Respecting the essentially private nature of such lists, meetings should exercise care to limit their availability and guard against the risk that they be put to undesirable use (see 4.45).

Recording of marriages and deaths


Area meetings shall record in their minutes marriages of their members according to our usage. Area meetings shall likewise record in their minutes the deaths of their members. It is recognised that some area meetings will wish to receive information on deaths in a standard form of their own devising while others may be satisfied with a letter from a close relative or local overseer or be content, in certain circumstances, with an oral report.

On records see also 4.40 & 4.45



Friends have often had difficulty with the concept of membership and the definition of its basis. However, in practice, there is rarely any difficulty over particular applications.

In 1966 London Yearly Meeting accepted a new statement on membership after a difficult exercise in which problems of disunity were faced. This statement introduced the membership chapter in Church government from 1967 to 1995 and it remains an inspiration to many Friends:

‘George Fox and his early followers’, wrote Rufus Jones, ‘went forth with unbounded faith and enthusiasm to discover in all lands those who were true fellow-members with them in this great household of God, and who were the hidden seed of God.’ Our Society thus arose from a series of mutual discoveries of men and women who found that they were making the same spiritual pilgrimage. This is still our experience today. Even at times of great difference of opinion, we have known a sense of living unity, because we have recognised one another as followers of Jesus. We are at different stages along the way. We use different language to speak of him and to express our discipleship. The insistent questioning of the seeker, the fire of the rebel, the reflective contribution of the more cautious thinker – all have a place amongst us. This does not always make life easy. But we have found that we have learned to listen to one another, to respect the sincerity of one another’s opinions, to love and to care for one another. We are enabled to do this because God first loved us. The gospels tell us of the life and teaching of Jesus. The light of Christ, a universal light and known inwardly, is our guide. It is the grace of God which gives us the strength to follow. It is his forgiveness which restores us when we are oppressed by the sense of falling short. These things we know, not as glib phrases, but out of the depths of sometimes agonising experience.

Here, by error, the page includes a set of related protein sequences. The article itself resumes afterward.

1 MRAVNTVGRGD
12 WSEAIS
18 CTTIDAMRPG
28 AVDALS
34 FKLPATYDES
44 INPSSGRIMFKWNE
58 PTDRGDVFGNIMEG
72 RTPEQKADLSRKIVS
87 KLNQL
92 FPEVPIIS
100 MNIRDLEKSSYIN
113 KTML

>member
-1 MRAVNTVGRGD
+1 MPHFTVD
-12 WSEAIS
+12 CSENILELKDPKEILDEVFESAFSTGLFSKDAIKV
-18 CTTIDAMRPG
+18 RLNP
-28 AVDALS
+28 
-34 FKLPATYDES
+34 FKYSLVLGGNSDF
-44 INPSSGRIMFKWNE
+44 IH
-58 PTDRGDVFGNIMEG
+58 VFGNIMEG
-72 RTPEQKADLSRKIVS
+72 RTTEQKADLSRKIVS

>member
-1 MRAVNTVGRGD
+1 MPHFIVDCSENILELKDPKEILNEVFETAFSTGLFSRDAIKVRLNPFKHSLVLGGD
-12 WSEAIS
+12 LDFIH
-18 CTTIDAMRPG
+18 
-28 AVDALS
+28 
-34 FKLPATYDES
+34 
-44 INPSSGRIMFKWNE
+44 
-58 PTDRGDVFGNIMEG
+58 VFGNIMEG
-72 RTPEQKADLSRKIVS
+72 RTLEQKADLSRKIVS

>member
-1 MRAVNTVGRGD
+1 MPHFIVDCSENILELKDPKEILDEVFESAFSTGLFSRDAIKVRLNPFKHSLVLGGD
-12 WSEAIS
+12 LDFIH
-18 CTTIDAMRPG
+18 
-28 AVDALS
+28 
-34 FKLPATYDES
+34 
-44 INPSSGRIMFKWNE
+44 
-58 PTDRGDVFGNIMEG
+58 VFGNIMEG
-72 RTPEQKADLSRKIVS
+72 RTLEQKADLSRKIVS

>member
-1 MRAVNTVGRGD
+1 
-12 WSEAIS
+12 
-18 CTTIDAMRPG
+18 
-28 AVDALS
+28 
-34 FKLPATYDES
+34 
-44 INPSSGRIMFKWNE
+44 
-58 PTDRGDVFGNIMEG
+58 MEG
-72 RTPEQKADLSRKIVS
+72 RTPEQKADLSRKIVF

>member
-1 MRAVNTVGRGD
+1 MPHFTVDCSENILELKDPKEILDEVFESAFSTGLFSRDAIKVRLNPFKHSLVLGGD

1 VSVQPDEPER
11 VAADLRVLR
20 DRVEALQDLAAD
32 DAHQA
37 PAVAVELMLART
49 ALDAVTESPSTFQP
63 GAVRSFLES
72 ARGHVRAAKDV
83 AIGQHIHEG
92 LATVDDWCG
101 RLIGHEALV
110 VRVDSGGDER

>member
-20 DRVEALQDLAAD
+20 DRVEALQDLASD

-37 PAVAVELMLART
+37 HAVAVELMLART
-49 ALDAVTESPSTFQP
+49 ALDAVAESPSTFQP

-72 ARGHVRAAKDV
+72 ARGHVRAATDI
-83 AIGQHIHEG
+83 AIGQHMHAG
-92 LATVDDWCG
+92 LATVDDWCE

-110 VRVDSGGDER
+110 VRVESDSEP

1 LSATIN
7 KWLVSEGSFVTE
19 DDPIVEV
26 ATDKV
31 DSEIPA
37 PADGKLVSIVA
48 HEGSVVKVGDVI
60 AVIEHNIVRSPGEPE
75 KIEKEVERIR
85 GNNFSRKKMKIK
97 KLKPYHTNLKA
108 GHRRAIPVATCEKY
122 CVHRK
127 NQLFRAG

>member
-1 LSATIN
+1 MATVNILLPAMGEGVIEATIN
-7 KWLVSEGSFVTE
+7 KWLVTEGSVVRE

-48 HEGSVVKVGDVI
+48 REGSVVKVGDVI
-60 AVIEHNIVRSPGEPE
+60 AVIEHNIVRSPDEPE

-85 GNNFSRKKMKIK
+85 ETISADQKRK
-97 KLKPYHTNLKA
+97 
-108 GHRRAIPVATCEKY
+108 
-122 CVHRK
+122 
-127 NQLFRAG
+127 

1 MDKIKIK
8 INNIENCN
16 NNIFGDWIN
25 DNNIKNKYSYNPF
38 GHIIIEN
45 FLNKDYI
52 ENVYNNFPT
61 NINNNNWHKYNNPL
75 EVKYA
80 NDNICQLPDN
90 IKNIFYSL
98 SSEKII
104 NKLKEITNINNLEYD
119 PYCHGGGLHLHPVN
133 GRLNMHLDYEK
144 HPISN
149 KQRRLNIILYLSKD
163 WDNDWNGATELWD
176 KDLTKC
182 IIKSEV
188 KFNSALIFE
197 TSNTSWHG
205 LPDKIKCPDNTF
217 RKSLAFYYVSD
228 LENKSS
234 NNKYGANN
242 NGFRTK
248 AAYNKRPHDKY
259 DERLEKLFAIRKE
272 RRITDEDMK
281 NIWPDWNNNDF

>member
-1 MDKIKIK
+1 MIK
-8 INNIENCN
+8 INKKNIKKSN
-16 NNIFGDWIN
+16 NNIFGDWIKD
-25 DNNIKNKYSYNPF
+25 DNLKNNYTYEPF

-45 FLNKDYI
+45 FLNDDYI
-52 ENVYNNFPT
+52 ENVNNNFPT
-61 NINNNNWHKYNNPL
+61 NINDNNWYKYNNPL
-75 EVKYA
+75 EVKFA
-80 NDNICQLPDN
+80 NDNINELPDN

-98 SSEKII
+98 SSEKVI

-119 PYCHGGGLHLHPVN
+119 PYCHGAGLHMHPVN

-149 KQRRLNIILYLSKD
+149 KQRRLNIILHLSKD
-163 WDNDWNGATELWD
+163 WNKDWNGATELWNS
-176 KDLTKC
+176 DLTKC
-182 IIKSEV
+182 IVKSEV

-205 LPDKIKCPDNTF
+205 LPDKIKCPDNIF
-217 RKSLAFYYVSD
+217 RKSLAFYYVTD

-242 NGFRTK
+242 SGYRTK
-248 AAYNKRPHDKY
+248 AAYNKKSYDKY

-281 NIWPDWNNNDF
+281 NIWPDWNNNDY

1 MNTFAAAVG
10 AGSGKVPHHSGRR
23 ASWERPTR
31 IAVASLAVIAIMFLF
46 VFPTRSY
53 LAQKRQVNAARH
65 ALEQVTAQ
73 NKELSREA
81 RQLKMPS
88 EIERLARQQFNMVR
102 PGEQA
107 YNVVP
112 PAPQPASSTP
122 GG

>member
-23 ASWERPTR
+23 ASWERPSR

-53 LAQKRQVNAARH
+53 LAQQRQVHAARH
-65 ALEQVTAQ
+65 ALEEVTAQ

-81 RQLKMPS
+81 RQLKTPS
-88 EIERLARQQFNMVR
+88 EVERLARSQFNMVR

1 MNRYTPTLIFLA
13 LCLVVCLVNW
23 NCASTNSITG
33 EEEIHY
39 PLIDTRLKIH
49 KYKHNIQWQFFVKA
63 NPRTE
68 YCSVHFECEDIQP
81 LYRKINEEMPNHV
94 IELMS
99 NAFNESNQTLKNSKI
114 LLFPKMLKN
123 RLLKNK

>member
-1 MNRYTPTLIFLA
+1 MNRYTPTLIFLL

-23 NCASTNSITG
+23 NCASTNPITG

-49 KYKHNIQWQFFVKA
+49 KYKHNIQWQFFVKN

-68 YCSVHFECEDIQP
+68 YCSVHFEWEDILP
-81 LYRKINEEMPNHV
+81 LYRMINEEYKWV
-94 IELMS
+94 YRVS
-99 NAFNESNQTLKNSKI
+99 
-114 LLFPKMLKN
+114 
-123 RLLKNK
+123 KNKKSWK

Membership, therefore, we see primarily in terms of disciple­ship, and so impose no clear-cut tests of doctrine or outward observance. Nevertheless those wishing to join the Society should recognise its Christian basis. Words often seem in­adequate to convey our deepest experiences, yet words – however imperfect – are necessary if we are to share with one another what we have learned. In Christian faith and practice and in the Advices and queries we have tried to express those broad principles of belief and conduct on which unity is essential. These find expression in our testimonies, which reflect the Society’s corporate insights, and a loyal recognition of this is to be expected, even though precise agreement on every point is not required. We are aware of continual failures in our discipleship, and no one should hesitate, from a sense of unworthiness, to apply for membership.

Membership implies acceptance of responsibility and a sense of commitment. It implies a willingness to be used by God, however imperfect we may feel ourselves to be as his messengers. He will not miraculously deliver us from the trials of temper and temptation, pettiness and pride, which are a part of human nature. In our worship together, and as we learn together in a Christian community, he will help us to overcome the limitations of our nature, to become more fully the people he intends us to be. ‘Not as though we had already attained, either were already perfect, but we follow after … forgetting those things which are behind, and reaching forth unto those things which are before, we press toward the mark for the prize of the high calling of God in Christ Jesus.’

See also chapter 10, Belonging to a Quaker meeting